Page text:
2. I want to see how this place reacts when Hayes gets resign. I have read enough quotes from everyone who’s apart of the FO
      and they seem to be on the same page of wanting and expecting to resign him.

      I’m still wondering where those people heard about Lias having top 6 center potential where at? It certainly wasn’t on draft night. If there was an example of a awkward pause than I suggest someone to go rewatch that part of the draft. NYR supposedly wanted 2 other people before him but they got picked. I see this Fogarty promotion as a threat to Andersson if Quinn takes a liking to him and uses his ability on the 4c and a member of the PK.

      1. What up, HayesBot? Feeling the pinch of yet another center on the roster? Don’t worry, Hayes will fit right in wherever he ends up, after all he’s the best 49-point player the NHL has ever seen!

  8. Article kinds of brings me back to my coaching years, where the parents would complain because I wasn’t giving their little Jonny enough playing time.
    Btw if any of the Ranger young guns should be given more playing time it should be Howden. He is the complete package.

  9. Did Brett Howden just fall off the face of the earth, or don’t you include him among our development projects? I think his performance has been a major factor affecting other players’ ice time, especially Andersson’s. I may be in the minority, but I already see Howden replacing Andersson as the top young 2 way center on the team. The fact remains, we have five centers competing for four slots, and Andersson isn’t in the top four.

    1. Maybe long term we have 5 centers competing, but right now it’s 4 since Chytil isn’t being moved off the wing as long as he’s producing.

  10. I’ll bring the cheese, you all can bring the whine.

    I don’t want to engage in a grievance fest every single time the coach doesn’t follow MY plan for the team/player. Sure, eventually my grievance tolerance will overflow (coaches have a specified shelf life), but we’re 20 games in (1/4 of a season) and already the complaint line is out the door and around the corner. Oh why oh why isn’t the coach following MY plan for the rebuild?!

    We sit safely and ignorantly behind a computer and wax on poetically (some not so poetically) about what should and shouldn’t be done while the coach is in the belly of the beast observing first hand the demeanor, attitude and character of each player. I would certainly hope he has a better understanding of what’s going on with the team and with each individual player, so for a time I suggest we leave him alone to work with his charges — eventually we’ll see the fruit of his labors … eventually we’ll come to understand whether his approach for developing these particular younger players was right or wrong. But for now we need to chill, relax and observe. Time will reveal whether or not Quinn has the right approach to developing our young talent.

  11. i think the FO should get going on moving some of the vets that are not fitting in and just blocking the kids. im liking the coach if there is no effort he sits them.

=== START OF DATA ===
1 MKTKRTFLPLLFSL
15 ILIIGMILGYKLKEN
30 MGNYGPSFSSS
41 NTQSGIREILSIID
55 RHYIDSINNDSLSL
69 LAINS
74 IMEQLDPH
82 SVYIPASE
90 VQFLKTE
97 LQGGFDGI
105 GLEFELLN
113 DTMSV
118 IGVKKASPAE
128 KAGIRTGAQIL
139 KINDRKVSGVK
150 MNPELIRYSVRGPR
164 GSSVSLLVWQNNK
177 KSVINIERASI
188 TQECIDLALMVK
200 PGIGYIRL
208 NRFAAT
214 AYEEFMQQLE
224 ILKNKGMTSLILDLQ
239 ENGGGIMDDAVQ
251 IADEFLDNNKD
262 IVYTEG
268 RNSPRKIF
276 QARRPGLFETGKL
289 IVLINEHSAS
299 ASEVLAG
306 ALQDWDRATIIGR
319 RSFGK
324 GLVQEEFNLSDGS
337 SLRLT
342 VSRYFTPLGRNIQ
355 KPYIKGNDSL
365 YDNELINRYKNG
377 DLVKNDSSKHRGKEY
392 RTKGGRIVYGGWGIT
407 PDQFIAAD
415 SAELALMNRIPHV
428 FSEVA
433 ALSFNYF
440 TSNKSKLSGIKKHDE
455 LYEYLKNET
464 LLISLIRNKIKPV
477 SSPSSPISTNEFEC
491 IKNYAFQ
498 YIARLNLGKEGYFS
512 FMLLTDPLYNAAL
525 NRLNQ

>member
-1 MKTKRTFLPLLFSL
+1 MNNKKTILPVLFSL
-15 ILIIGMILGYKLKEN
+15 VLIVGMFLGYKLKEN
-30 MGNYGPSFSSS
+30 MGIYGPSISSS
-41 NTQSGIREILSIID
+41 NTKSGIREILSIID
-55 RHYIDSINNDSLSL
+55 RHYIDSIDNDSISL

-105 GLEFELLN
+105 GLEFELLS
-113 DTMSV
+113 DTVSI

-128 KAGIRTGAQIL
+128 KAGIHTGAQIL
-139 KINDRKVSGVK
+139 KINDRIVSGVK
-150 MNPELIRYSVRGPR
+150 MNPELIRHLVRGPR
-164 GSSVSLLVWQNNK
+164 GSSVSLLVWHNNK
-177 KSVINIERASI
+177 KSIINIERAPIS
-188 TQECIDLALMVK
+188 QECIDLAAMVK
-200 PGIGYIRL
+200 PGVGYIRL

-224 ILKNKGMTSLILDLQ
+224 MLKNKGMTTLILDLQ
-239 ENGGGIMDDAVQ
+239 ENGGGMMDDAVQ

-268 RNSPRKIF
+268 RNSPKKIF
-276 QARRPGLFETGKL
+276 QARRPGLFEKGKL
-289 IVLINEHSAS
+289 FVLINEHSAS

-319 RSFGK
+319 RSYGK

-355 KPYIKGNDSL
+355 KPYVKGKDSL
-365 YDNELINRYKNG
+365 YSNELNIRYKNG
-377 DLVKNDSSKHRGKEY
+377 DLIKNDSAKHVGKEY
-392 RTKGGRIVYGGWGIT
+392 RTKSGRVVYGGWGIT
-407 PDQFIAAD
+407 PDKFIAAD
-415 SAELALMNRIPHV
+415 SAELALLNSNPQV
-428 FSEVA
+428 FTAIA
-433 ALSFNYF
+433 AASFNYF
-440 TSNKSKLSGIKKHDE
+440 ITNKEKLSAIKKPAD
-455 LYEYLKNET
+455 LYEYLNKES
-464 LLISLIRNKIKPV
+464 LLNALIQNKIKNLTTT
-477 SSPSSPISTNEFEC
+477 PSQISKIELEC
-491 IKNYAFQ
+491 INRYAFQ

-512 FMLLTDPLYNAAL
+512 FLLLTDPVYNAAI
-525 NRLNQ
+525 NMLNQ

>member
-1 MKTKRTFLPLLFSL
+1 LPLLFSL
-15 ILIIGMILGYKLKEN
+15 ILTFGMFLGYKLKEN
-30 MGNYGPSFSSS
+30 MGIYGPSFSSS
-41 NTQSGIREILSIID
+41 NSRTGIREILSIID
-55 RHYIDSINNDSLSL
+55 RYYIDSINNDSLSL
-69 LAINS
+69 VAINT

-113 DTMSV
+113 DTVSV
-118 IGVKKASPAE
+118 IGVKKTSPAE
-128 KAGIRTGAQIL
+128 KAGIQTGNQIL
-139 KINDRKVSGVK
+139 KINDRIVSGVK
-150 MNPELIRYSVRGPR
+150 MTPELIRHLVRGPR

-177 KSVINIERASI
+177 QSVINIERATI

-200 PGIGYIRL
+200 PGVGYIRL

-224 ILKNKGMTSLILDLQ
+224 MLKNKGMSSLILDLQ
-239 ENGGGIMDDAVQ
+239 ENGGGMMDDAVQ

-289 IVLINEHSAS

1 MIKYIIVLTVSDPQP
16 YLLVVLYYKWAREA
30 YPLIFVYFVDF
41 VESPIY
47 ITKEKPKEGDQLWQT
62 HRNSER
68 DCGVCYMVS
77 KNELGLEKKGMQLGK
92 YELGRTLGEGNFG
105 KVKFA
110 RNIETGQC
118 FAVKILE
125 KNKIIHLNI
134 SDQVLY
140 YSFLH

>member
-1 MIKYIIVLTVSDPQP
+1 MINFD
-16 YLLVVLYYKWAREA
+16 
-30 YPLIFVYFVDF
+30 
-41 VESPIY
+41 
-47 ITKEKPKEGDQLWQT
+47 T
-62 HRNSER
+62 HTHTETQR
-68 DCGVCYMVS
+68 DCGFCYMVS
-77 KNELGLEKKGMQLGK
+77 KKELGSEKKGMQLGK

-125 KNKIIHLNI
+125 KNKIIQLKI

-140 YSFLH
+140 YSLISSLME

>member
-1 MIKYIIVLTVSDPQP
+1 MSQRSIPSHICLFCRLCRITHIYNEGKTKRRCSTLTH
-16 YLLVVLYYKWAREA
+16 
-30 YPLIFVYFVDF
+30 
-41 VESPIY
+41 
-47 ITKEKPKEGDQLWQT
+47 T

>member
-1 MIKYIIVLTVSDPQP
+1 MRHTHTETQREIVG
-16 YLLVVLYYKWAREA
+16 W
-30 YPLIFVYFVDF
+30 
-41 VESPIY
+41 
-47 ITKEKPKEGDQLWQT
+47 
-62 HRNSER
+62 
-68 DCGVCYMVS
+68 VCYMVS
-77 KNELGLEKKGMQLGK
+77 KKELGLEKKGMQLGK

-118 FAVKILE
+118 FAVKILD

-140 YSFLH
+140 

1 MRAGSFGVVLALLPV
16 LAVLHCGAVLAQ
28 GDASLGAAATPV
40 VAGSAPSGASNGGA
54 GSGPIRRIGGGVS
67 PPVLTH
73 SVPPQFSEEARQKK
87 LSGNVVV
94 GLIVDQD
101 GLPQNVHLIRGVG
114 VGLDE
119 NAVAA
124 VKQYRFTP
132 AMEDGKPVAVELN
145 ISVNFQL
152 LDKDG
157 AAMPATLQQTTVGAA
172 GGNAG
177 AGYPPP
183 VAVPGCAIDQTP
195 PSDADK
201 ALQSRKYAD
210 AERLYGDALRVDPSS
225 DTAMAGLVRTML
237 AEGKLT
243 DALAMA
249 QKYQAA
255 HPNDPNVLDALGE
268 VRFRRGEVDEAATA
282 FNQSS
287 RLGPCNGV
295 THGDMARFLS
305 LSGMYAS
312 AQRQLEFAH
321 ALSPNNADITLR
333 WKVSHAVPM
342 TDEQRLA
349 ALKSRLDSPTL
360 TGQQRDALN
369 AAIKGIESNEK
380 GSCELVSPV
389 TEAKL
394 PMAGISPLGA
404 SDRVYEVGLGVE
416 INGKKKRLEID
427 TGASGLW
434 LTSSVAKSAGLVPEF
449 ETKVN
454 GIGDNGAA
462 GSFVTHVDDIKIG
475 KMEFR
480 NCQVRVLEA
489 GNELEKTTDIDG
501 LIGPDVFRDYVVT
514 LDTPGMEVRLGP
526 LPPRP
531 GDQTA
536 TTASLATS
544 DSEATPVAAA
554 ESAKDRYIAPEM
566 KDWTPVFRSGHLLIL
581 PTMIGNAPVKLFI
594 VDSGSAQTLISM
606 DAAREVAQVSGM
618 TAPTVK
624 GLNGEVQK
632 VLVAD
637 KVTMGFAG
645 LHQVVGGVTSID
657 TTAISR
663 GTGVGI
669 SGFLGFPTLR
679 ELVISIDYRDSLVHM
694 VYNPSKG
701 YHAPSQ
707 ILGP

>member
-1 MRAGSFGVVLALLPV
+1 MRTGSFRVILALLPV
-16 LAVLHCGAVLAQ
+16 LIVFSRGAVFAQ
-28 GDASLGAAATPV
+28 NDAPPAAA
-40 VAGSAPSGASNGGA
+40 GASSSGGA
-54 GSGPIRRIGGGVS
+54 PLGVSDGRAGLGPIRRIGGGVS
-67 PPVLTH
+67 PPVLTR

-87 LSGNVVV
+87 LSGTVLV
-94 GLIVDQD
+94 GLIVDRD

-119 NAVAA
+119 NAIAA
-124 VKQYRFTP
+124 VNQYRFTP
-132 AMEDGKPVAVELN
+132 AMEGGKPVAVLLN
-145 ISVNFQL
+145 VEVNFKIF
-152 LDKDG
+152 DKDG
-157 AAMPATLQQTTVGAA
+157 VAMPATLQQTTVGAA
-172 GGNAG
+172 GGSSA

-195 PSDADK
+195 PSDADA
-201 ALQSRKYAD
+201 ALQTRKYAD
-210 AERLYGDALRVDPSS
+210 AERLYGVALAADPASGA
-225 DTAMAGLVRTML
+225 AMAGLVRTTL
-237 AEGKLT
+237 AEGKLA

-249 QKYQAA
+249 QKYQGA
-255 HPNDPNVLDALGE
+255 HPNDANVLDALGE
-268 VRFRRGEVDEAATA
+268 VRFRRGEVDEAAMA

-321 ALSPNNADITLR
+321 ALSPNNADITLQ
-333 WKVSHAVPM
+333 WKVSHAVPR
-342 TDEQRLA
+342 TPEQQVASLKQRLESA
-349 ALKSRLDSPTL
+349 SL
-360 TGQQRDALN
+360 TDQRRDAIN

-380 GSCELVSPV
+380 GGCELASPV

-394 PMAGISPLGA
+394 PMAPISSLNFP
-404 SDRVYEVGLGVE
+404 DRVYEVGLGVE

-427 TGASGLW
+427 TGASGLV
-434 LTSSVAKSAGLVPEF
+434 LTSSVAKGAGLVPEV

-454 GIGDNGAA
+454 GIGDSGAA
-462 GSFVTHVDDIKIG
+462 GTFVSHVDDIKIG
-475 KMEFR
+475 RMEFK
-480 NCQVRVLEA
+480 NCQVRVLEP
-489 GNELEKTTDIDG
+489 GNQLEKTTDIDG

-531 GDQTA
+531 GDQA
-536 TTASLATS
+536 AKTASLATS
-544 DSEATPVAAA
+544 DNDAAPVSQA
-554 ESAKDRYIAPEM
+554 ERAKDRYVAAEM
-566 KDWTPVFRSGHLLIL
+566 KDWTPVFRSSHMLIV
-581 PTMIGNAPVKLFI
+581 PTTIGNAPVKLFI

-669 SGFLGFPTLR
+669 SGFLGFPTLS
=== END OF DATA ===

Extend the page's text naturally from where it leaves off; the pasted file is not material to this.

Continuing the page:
12. Is this a good time to point out for all the @Henrik Lovers@, that the “Better than Lundqvist” Cam Talbot has been benched and is now the badkup goalie in Edmonton?

    1. Nicely done—was gonna mention this too. And Antti Raanta is hurt inside of the first 20 games of the season again. Strange how that happens, huh?

    2. Is this a good time to point out that Talbot doesn’t have Benny to coach him anymore (going on 2+ years)? That might have something to do with his performance degrading over time …

      Mancunian, re: Raanta … there’s no denying though that when he’s playing Raanta’s numbers have been better than Hank’s. He’s sported about a .930 save percentage over the past season and a half (56 games), Hank is down around .916 in 79 games. That said, I never suggested Raanta should be retained over Hank, I like things just as they are with Georgiev as his backup and with Shesterkin waiting in the wings. Trading Raanta and Talbot were smart moves, trading non-essential players from a position of strength (we had Shesterkin, Wall and Huska as prospects at the time).

      1. My point to anyone who brings up Raanta as a counter to Henrik is that Raanta cannot stay healthy, and that durability is one of the many qualities that Henrik Lundqvist possesses. It’s why Raanta’s not a true NHL starter no matter what his SV% is: whatever team he’s on will need 35-45 starts out of their backup. That’s not #1 material. 14 seasons as a #1 goalie is much harder than most Ranger fans seem to understand it to be.

        And I’d say that the wear and tear on Talbot after his marathon 73-start season in 2016-17 and subsequent immediate nosedive has more to do with his plummeting career track than losing access to a goalie coach.

        1. Except Raanta doesn’t have a career history of getting hurt. Yes, in the last 2 seasons he’s had injury issues but that wouldn’t have labeled him as injury prone prior to his trade.

          1. Raanta was injured as a Ranger in 2017, and yes, being injured 2 years in a row in his first 2 seasons as starter in Arizona does indicate a troubling injury history. That’s 3 years injured in a row in all. That’s definitely enough to consider Raanta injury-prone, in my opinion.

  13. I think Quinn is doing a fine job developing the youngsters so far. Saying he wants to win and trying to win isn’t a bad thing…not when the younger players like Churtle (heh) Howden Pionk and DeAngelo are getting plenty of ice time for where they are on a team and NHL level. Even Anderson is getting minutes. The key thing here is they are EARNING what they get while playing on a team that is winning for a coach that places emphasis on being a winner.

    If I’m a kid, if the team is winning and I am earning more ice team and getting put in tougher positions and I succeed, I’m feeling pretty dang good about myself. Being young a top line forward on a loser like Buffalo only gives young guys more ice time in what is a losing culture. Giving these young players the chance to earn time and succeed on a winner does a lot towards developing the type of player that will succeed later. Getting an extra 3 to 5 minutes a night on a loser isn’t going to do nearly as much for their development.

  14. DQ is doing what he needs to do to keep his job. But not doing the job he promised to do.

    Trying to make the playoffs this year is a fools errand.

    He is fielding the lineup that gives him the best chance to win today but not win tomorrow.

    Typical stuff.